The NDP could have been more visible if it were efficiently implemented despite significant progress registered in terms of achievement of some objectives. This means that the gains recorded could have been much more, if some results pursued were objectively prioritised; if the cost of some of the identified priorities were directly estimated using the outcome and the expected effort and if the national budget was trained to financing implementation; if the implementation and accountability framework was made to function as planned; if partners were sufficiently engaged to make sure their efforts complement each other; and if COVID-19 has not emerged. These issues must be addressed to improve efficiency over the remaining period of plan implementation.
The NDP implementation period is extended to end 2022. This will enable the Government to redefine the strategies of the NDP considering the new challenges the country is facing given the context of COVID-19 pandemic. This will also give the Government time to prepare and finalize a new medium term development plan informed by a new long-term vision in time for the start of the 2023 budgetary process.
From the review, it has become clear that though the government led the identification of the prioritisation and articulation of the plan, the development expenditure from the budget could have been enhanced. Further enhancing the participation of senior policy officials in the implementation of the plan will significantly improve national ownership. Proposed institutional arrangement, capacity building and engagement of partners have not been implemented as planned. Thus, even though significant gains have already been registered from the NDP implementation, these may not be sustained in the long run unless measures are taken to correct the slippages mentioned above.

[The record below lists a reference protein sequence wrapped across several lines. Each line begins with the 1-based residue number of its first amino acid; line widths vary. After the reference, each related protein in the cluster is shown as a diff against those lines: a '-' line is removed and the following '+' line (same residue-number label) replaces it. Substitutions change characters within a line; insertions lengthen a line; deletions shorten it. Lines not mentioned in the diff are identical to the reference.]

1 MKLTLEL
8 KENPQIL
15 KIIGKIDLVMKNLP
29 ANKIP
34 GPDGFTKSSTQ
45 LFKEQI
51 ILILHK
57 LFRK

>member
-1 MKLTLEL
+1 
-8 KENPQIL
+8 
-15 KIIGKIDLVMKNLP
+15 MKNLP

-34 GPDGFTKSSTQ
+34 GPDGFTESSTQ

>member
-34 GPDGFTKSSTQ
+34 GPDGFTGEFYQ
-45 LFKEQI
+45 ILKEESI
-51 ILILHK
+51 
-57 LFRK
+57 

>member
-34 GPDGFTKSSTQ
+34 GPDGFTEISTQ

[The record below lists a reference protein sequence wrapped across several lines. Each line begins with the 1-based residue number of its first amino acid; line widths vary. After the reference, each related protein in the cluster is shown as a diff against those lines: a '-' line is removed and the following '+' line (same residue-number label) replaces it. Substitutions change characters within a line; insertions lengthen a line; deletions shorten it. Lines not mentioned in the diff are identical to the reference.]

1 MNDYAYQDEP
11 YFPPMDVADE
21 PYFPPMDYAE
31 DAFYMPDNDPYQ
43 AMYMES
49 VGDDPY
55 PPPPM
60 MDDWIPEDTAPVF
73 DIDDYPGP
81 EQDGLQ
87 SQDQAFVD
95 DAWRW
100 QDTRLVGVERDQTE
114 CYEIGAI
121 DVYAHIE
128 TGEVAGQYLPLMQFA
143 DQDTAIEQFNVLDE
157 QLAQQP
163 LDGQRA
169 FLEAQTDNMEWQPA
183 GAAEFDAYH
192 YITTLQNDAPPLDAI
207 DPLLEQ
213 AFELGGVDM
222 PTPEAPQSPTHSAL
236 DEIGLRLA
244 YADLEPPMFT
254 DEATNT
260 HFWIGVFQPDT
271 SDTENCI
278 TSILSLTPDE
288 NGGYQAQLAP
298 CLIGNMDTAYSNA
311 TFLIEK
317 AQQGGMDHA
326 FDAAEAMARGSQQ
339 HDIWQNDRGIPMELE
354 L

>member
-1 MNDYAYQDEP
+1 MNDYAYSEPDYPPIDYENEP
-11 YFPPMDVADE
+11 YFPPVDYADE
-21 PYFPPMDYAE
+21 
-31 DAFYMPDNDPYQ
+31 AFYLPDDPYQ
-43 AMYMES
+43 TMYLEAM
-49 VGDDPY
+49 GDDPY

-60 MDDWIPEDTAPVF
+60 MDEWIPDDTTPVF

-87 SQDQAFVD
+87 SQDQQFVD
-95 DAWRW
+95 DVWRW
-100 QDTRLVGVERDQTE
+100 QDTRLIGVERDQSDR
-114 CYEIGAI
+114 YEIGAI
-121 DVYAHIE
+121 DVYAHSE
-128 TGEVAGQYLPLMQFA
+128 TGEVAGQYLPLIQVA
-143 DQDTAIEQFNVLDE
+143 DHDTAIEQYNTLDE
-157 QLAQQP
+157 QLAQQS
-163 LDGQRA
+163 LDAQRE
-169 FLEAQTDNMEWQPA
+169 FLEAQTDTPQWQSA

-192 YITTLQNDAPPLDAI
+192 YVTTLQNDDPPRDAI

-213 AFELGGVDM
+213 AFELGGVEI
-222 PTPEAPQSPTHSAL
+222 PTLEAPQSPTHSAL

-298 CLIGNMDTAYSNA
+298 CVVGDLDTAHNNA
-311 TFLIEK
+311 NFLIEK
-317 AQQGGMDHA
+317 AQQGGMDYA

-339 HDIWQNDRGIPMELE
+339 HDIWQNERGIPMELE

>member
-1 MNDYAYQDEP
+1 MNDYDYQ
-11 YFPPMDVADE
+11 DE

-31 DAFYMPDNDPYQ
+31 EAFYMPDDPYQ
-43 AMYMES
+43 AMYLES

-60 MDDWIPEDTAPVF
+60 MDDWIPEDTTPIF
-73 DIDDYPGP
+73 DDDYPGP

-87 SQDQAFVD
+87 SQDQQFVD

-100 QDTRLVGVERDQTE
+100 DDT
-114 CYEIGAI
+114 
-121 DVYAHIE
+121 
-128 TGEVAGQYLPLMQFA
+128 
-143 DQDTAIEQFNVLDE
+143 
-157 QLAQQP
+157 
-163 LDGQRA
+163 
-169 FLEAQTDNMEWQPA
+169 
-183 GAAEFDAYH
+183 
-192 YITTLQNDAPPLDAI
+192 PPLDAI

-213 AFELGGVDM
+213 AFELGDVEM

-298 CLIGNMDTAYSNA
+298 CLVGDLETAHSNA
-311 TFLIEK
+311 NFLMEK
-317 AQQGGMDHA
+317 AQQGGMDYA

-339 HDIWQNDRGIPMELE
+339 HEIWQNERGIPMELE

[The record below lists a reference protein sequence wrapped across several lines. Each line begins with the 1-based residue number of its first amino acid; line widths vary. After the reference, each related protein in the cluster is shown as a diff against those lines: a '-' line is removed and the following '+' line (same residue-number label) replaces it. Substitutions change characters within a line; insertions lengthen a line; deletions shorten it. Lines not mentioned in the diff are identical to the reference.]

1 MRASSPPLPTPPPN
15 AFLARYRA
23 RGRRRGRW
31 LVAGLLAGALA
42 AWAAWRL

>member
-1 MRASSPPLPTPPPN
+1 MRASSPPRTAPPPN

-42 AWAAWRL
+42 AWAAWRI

From the available data, a total of US$1.3 billion was committed to flagship projects related to strategic priorities and of this amount, 34.6% are loans and 65.4% are grants. So far, 42.1% of this amount has been disbursed. With respect to critical enablers, a total of US$48.7 million (grant) is committed but only 36.1% was disbursed. In total therefore, approximately US$1.4 billion was committed and so far, 41.9% has been disbursed.
The NDP is being implemented through 8 strategic priorities and 7 critical enablers further broken down into 63 outcomes which are tracked by a total of 287 indicators including, in some cases, their disaggregation. 45 of these indicators were either not sufficiently defined or were not reported and so were considered constrained. In the assessment of progress of implementation, an outcome-by-outcome approach was taken where outcomes are rated under three categories namely: achieved, on track and constrained. After three years of implementation, 60.0% of all outcomes are already achieved or are on track and are expected to be achieved by end of the plan, December 2021. The rest are constrained and are not expected to be achieved. Of the total indicators therefore, 54.0% are on track to be achieved while 46.0% are constrained.
For detailed information on the Mid-term Evaluation, kindly view or download a copy of the full report from the Ministry of Finance’s website on www.mofeagambia.gm.
Ebrima S. Jallow
Ministry of Finance and Economic Affairs